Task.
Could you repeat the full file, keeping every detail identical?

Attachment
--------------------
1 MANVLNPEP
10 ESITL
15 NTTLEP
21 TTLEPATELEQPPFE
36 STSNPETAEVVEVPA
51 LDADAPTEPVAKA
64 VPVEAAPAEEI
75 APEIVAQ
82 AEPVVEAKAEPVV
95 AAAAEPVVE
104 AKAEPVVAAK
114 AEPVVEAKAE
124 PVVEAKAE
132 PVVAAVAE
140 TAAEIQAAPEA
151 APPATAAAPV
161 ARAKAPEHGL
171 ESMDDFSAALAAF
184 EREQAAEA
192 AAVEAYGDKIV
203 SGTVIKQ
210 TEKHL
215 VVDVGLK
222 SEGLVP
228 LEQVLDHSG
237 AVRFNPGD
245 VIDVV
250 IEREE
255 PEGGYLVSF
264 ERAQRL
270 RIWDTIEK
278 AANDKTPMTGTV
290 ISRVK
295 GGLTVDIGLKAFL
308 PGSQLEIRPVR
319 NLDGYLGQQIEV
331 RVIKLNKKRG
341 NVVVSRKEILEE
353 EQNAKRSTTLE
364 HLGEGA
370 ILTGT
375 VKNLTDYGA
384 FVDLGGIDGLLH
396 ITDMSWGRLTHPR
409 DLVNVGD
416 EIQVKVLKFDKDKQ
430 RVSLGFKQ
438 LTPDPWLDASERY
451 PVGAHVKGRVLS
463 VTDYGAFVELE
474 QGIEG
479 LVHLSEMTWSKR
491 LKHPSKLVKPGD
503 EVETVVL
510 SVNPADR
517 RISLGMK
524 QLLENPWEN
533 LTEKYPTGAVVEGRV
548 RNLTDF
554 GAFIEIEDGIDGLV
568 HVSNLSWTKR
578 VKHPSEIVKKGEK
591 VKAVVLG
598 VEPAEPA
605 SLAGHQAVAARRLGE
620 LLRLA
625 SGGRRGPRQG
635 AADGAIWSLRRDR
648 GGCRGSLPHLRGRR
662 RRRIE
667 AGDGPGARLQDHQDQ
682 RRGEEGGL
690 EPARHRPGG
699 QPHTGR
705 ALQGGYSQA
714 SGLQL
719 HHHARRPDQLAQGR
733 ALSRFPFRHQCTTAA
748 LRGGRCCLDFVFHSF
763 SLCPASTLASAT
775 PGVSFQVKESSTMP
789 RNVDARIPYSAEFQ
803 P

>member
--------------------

1 MANVLNPEP
10 ESITL
15 NTTLEP
21 TTLEPATELEQPPFE
36 STSNPETAEVVEVPA
51 LDADAPTEPVAKA
64 VPVEAAPAEEI
75 APEIVAQ
82 AEPVVEAKAEPVV
95 AAAAEPVVE
104 AKAEPVVAAK
114 AEPVVEAKAE
124 PVVEAKAE
132 PVVAAVAE
140 TAAEIQAAPEA
151 APPATAAAPV
161 ARAKAPEHGL
171 ESMDDFSAALAAF
184 EREQAAEA
192 AAVEAYGDKIV
203 SGTVIKQ
210 TEKHL
215 VVDVGLK
222 SEGLVP
228 LEQVLDHSG
237 AVRFNPGD
245 VIDVV
250 IEREE
255 PEGGYLVSF
264 ERAQRL
270 RIWDTIEK
278 AANDKTPMTGTV
290 ISRVK
295 GGLTVDIGLKAFL
308 PGSQLEIRPVR
319 NLDGYLGQQIEV
331 RVIKLNKKRG
341 NVVVSRKEILEE
353 EQNAKRSTTLE
364 HLGEGA
370 ILTGT
375 VKNLTDYGA
384 FVDLGGIDGLLH
396 ITDMSWGRLTHPR
409 DLVNVGD
416 EIQVKVLKFDKDKQ
430 RVSLGFKQ
438 LTPDPWLDASERY
451 PVGAHVKGRVLS
463 VTDYGAFVELE
474 QGIEG
479 LVHLSEMTWSKR
491 LKHPSKLVKPGD
503 EVETVVL
510 SVNPADR
517 RISLGMK
524 QLLENPWEN
533 LTEKYPTGAVVEGRV
548 RNLTDF
554 GAFIEIEDGIDGLV
568 HVSNLSWTKR
578 VKHPSEIVKKGEK
591 VKAVVLG
598 VEPAEPA
605 SLAGHQAVAARRLGE
620 LLRLA
625 SGGRRGPRQG
635 AADGAIWSLRRDR
648 GGCRGSLPHLRGRR
662 RRRIE
667 AGDGPGARLQDHQDQ
682 RRGEEGGL
690 EPARHRPGG
699 QPHTGR
705 ALQGGYSQA
714 SGLQL
719 HHHARRPDQLAQGR
733 ALSRFPFRHQCTTAA
748 LRGGRCCLDFVFHSF
763 SLCPASTLASAT
775 PGVSFQVKESSTMP
789 RNVDARIPYSAEFQ
803 P

>member